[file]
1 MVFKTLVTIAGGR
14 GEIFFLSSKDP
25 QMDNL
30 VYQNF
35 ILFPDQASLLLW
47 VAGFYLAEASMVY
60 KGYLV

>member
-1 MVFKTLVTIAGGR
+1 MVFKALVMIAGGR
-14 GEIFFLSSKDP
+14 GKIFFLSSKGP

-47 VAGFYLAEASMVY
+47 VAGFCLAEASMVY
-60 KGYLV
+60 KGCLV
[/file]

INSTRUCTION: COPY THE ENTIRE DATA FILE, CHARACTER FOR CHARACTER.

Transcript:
1 MVFKTLVTIAGGR
14 GEIFFLSSKDP
25 QMDNL
30 VYQNF
35 ILFPDQASLLLW
47 VAGFYLAEASMVY
60 KGYLV

>member
-1 MVFKTLVTIAGGR
+1 MVFKALVMIAGGR
-14 GEIFFLSSKDP
+14 GKIFFLSSKGP

-47 VAGFYLAEASMVY
+47 VAGFCLAEASMVY
-60 KGYLV
+60 KGCLV